Erin K. Corcoran, Esq., Campbell Durrant, P.C. | February 2023
On January 10, 2023, the Fifth Circuit held that inadequate training could establish an adverse employment action in a discrimination lawsuit. To establish a discrimination claim under Title VII of the Civil Rights Act of 1964, a plaintiff must show that he or she suffered an adverse employment action by the employer. An adverse employment action is generally any decision that affects job duties, compensation, or benefits. Adverse employment actions are often tangible events that occur which impact employment (e.g. termination, demotion, or failure to promote) but have been expanded to include less concrete changes in an individual’s terms and conditions in employment. In Rahman v. Exxon Mobil Corporation, 56 F.4th 1041 (5th Cir. 2023), the Fifth Circuit found that inadequate training could also constitute an adverse employment action.
In Rahman, the employer required that its new plant operators pass a two-step training program, or else they would be terminated. The first part of the training consisted of six weeks of classroom instruction followed by written examinations. The second part of the training involved a period of hands-on experience, at the end of which the trainee was required to pass a “final walkthrough.” Omar Rahman was a black male employee who was hired by the employer among a group of other trainees. While Rahman passed the first part of the training program, he failed his final walkthrough during the second part of the training. The employer gave him two (2) additional weeks to study to attempt the walkthrough a second time, however, he failed again and the employer terminated him.
Rahman filed suit against his employer for race discrimination under Title VII, claiming that his employer intentionally inadequately trained him because he was black. He claimed that he only received two (2) days of training on material while a white trainee received fifteen (15) days of training on the same subjects. The employer argued that the employee did not establish a claim of discrimination because only an outright denial of training, not inadequate training, could constitute an adverse employment action under Title VII. However, the Fifth Circuit disagreed, finding that inadequate training could constitute an adverse employment action if the training was directly tied to the employee’s job duties, compensation, or benefits. The Court clarified that an inadequate training claim must be based on a failure to provide comparable training. Thus, it stated that an employer may defeat an inadequate training claim by showing that it offered the employee “an equal opportunity to access the necessary components of the training program.”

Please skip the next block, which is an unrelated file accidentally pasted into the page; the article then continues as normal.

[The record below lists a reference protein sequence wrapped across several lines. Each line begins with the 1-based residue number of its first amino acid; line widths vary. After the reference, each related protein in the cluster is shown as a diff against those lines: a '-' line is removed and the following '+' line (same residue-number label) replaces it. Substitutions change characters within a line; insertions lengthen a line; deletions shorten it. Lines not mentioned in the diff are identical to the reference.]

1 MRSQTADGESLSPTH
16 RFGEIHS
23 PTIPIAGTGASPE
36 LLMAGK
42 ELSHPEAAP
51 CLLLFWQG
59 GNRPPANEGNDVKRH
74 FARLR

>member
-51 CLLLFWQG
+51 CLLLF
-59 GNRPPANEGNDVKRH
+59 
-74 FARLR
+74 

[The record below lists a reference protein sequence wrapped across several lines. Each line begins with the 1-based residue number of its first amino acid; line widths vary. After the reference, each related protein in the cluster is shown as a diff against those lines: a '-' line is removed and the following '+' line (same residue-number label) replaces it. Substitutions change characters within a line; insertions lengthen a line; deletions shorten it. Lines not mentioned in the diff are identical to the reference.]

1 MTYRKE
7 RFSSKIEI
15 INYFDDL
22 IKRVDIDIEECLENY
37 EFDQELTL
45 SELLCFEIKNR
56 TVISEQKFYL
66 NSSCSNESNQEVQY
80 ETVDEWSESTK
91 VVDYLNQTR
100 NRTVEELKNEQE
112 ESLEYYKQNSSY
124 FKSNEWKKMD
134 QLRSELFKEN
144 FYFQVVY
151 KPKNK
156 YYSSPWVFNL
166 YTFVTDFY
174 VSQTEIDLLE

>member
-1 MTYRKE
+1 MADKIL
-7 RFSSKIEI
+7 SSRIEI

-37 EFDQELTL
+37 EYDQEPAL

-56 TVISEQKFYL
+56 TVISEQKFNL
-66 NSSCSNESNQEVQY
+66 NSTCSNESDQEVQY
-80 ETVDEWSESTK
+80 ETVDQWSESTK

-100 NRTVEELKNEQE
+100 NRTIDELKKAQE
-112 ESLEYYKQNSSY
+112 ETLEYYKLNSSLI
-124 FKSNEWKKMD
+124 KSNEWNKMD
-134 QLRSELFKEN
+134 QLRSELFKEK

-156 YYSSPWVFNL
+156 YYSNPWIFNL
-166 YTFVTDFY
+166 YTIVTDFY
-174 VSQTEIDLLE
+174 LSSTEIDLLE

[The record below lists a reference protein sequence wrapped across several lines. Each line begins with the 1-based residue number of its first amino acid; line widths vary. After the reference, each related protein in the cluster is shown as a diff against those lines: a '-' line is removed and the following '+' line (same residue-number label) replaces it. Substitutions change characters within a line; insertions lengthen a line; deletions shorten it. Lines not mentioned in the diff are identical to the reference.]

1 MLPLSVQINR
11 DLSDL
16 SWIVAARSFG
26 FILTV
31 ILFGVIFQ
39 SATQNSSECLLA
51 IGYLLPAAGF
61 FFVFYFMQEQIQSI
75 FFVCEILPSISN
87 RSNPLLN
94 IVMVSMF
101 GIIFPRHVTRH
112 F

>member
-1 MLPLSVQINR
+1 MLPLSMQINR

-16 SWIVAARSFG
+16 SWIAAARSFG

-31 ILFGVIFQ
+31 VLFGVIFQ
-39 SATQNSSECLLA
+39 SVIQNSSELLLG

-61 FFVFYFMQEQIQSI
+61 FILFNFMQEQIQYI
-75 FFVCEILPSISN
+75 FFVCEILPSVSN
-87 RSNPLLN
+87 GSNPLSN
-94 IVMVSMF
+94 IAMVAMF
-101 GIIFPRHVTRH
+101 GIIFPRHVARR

While the Court found that inadequate training could constitute an adverse employment action, it nevertheless found that Rahman could not rely on such a theory because he was provided with an equal opportunity to access the same training as his classmates. The employer showed that it provided Rahman with a trainer, gave him extra time to study, allowed him to work overtime to complete studying, and provided him a second opportunity to take the test. Furthermore, the Court found that while Rahman produced a document indicating that he received fewer days of training than a white trainee, he admitted that he went through the same training as his white classmate and that he received four (4) months of extensive training. Therefore, the Court found that because the employer gave Rahman access to the same training as his classmate, his claim did not meet the inadequate training standard.
This case should serve as a lesson that inadequate training can be a viable basis for asserting a discrimination claim under Title VII. Employers may avoid liability by ensuring that they offer all employees the same opportunities to access training for their position, regardless of any protected class.